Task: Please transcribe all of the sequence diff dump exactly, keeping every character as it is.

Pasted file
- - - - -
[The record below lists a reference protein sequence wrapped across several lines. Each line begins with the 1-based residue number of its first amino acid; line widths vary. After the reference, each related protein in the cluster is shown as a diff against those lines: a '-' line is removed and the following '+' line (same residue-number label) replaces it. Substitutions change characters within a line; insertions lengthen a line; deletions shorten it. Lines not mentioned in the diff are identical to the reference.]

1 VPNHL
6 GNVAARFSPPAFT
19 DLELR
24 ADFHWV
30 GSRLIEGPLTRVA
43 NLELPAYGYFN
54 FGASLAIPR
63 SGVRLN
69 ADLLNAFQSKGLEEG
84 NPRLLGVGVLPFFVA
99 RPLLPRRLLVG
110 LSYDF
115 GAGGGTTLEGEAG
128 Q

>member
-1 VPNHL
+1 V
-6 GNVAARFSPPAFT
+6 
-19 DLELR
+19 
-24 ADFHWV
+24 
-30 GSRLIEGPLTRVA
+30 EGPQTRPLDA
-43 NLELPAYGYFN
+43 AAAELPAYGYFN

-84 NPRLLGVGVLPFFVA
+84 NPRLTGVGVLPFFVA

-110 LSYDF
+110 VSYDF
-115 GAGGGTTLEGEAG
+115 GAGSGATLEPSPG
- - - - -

[The record below lists a reference protein sequence wrapped across several lines. Each line begins with the 1-based residue number of its first amino acid; line widths vary. After the reference, each related protein in the cluster is shown as a diff against those lines: a '-' line is removed and the following '+' line (same residue-number label) replaces it. Substitutions change characters within a line; insertions lengthen a line; deletions shorten it. Lines not mentioned in the diff are identical to the reference.]

1 VPNHL
6 GNVAARFSPPAFT
19 DLELR
24 ADFHWV
30 GSRLIEGPLTRVA
43 NLELPAYGYFN
54 FGASLAIPR
63 SGVRLN
69 ADLLNAFQSKGLEEG
84 NPRLLGVGVLPFFVA
99 RPLLPRRLLVG
110 LSYDF
115 GAGGGTTLEGEAG
128 Q

>member
-1 VPNHL
+1 V
-6 GNVAARFSPPAFT
+6 
-19 DLELR
+19 
-24 ADFHWV
+24 
-30 GSRLIEGPLTRVA
+30 EGPQTRPLDA
-43 NLELPAYGYFN
+43 AAAELPAYGYFN

-84 NPRLLGVGVLPFFVA
+84 NPRLTGVGVLPFFVA

-110 LSYDF
+110 VSYDF
-115 GAGGGTTLEGEAG
+115 GAGSGATLEPSPG